FL TAX ALERT – GRAND JURY PROPOSAL TO INVESTIGATE CPA's AS SALES TAX CHEATS
Given the multi-billion dollar shortfall of the Florida's budget in 2009, an 11th Judicial Circuit Court Grand Jury in Miami-Dade County Florida was given the
task of investigating the effectiveness of the Florida Department of Revenue ("FL DOR") in the spring of 2010. The final Grand Jury Report submitted to the Florida Legislature in the spring of 2011 (and available to download at the end of this article) provided many recommendations. [I only stumbled across the report a few days before publishing this article, or you would have heard about this much sooner]. Below is a summary of each of the recommendations provided by the Grand Jury, some of which are intriguing. However, the last two are the focus of this article and they, in my humble opinion,
a shot across the bow of the CPA profession.
(1) the FL DOR should not be subject to the same budget cuts as other governmental agencies because the FL DOR is the primary state agency tasked with raising revenue for the state,
(2) reinstate the community awareness programs to educate business owners of state tax compliance obligations,
(3) implement state taxes at the wholesale level instead of retail level for certain industries (e.g. prepaid calling cards) to increase compliance,
(4) incomplete sales and use tax returns should be rejected (such as a convenience store reporting only taxable sales),
(5) increase criminal investigations and prosecutions of tax cheats to make the various industries wary of not complying with the law,
(6) increase the FL DOR's budget to hire more forensic investigators to increase criminal investigations,
(7) require counties to show proof of sales and use tax dealer registration prior to issuing occupational or business licenses as the local level,
(8) increase number of random audits and funding for such auditors,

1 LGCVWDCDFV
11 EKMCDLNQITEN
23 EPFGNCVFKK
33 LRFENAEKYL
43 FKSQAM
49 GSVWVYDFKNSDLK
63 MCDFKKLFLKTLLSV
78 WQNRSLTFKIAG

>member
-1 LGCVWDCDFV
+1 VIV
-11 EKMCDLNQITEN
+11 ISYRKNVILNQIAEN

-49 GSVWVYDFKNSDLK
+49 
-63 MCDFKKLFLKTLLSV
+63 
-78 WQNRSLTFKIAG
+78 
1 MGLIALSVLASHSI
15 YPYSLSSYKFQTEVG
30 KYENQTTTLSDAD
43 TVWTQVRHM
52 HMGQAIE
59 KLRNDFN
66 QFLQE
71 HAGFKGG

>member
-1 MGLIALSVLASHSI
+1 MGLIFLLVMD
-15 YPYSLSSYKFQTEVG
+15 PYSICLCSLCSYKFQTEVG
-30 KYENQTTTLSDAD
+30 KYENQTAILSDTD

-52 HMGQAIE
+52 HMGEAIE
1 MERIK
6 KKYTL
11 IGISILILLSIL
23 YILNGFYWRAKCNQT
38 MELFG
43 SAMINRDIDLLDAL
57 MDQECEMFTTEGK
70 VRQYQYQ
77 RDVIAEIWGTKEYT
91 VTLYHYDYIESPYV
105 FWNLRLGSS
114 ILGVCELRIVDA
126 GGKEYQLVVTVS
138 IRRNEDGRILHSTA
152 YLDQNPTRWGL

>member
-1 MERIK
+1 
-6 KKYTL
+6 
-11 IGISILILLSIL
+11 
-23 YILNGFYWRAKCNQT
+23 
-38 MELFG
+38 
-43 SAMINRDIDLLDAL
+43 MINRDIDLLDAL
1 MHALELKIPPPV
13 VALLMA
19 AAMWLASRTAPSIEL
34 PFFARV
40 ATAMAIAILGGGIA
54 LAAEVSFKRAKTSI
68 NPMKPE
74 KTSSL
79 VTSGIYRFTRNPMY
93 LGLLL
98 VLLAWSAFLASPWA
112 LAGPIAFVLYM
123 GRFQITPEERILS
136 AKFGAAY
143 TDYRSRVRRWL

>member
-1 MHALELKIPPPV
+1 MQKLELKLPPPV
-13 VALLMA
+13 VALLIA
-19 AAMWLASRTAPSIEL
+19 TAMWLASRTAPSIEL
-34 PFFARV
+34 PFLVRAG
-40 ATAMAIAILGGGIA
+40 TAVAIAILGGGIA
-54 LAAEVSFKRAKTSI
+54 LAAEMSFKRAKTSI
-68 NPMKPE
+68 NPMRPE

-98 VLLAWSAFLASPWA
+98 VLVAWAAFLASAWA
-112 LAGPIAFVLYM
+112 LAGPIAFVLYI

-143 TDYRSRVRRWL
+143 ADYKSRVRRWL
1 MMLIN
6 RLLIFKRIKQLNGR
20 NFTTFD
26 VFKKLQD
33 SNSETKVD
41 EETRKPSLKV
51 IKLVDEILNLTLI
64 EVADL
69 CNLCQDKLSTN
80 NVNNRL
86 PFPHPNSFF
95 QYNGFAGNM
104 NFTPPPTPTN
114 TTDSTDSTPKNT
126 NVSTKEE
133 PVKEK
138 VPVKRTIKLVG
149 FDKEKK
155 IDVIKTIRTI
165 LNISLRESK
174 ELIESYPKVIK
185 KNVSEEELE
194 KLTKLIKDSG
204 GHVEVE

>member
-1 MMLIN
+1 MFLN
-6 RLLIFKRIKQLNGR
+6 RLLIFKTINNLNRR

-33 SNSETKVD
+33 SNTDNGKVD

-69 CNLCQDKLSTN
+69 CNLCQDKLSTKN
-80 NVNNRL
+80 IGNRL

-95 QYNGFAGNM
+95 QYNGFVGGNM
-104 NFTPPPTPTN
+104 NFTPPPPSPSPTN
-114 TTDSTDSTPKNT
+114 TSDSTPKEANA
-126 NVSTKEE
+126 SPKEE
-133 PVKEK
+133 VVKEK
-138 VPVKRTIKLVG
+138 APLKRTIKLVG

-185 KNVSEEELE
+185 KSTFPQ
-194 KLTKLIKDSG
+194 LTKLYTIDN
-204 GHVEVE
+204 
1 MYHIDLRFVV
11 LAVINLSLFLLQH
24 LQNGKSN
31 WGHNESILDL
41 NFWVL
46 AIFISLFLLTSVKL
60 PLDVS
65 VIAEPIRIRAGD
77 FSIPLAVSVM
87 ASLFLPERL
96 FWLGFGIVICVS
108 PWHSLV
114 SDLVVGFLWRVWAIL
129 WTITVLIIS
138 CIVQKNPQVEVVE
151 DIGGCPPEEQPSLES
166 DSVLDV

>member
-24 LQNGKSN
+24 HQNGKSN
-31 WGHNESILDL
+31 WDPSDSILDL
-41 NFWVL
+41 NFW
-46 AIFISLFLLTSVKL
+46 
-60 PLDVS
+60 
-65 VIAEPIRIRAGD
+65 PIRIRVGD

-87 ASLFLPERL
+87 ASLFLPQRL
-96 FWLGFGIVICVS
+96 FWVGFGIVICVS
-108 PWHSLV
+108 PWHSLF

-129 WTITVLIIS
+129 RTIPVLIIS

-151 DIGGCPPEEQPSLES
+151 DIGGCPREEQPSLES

(9) further promote the moneys captured through audits and criminal investigations to encourage others to comply,
(10) increase the verification process to register as a dealer for Florida sales and use tax purposes to deter state and federal fraud by people that use the state registration to commit the fraud (e.g. Medicare fraud requires state tax registration),
(11) require new dealer registration to be paid for with credit card or check that can traced to the individual registering the business (as opposed to accepting $5 dollars in cash),
(12) provide stickers for business owners to display in their window stating that the business proudly complies with Florida sales and use tax laws,
(13) encourage citizens to report businesses that do not comply with Florida's sales and use tax laws via the FL DOR's Reward Program,
(14) encourage Florida citizens to not do business with companies that do not comply with Florida sales and use tax laws,
(15) market the state's reward program for turning in tax cheats,
(16) use available resources (and additional state funding) to focus criminal investigative efforts on the accounts and CPAs who are assisting their clients in stealing money from Florida taxpayers, and
(17) seek prison sentences, full restitution, interest, and fines for all accountants and CPAs and tax cheats charged under deliberate schemes to defraud Florida of sales tax collected but not remitted.